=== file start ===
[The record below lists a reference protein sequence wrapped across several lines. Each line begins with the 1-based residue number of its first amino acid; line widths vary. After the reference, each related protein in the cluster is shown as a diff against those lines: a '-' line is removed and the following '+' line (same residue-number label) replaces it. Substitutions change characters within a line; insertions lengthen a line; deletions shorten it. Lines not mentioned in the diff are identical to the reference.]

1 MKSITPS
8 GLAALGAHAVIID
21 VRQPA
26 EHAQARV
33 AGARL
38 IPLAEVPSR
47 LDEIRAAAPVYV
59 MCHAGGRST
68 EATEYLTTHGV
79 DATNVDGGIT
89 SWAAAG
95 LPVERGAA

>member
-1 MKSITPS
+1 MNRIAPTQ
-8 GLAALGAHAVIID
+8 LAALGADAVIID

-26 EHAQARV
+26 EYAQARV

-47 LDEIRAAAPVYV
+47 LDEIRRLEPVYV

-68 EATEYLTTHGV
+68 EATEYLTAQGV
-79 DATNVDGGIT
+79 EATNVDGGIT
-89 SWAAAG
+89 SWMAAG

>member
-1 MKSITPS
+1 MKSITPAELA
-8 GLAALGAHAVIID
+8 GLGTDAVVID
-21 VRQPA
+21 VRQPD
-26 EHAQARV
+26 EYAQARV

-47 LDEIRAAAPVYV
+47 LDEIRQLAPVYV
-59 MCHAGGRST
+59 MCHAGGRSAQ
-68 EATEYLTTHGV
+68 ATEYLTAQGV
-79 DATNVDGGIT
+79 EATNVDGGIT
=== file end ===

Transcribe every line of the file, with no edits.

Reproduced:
[The record below lists a reference protein sequence wrapped across several lines. Each line begins with the 1-based residue number of its first amino acid; line widths vary. After the reference, each related protein in the cluster is shown as a diff against those lines: a '-' line is removed and the following '+' line (same residue-number label) replaces it. Substitutions change characters within a line; insertions lengthen a line; deletions shorten it. Lines not mentioned in the diff are identical to the reference.]

1 MKSITPS
8 GLAALGAHAVIID
21 VRQPA
26 EHAQARV
33 AGARL
38 IPLAEVPSR
47 LDEIRAAAPVYV
59 MCHAGGRST
68 EATEYLTTHGV
79 DATNVDGGIT
89 SWAAAG
95 LPVERGAA

>member
-1 MKSITPS
+1 MNRIAPTQ
-8 GLAALGAHAVIID
+8 LAALGADAVIID

-26 EHAQARV
+26 EYAQARV

-47 LDEIRAAAPVYV
+47 LDEIRRLEPVYV

-68 EATEYLTTHGV
+68 EATEYLTAQGV
-79 DATNVDGGIT
+79 EATNVDGGIT
-89 SWAAAG
+89 SWMAAG

>member
-1 MKSITPS
+1 MKSITPAELA
-8 GLAALGAHAVIID
+8 GLGTDAVVID
-21 VRQPA
+21 VRQPD
-26 EHAQARV
+26 EYAQARV

-47 LDEIRAAAPVYV
+47 LDEIRQLAPVYV
-59 MCHAGGRST
+59 MCHAGGRSAQ
-68 EATEYLTTHGV
+68 ATEYLTAQGV
-79 DATNVDGGIT
+79 EATNVDGGIT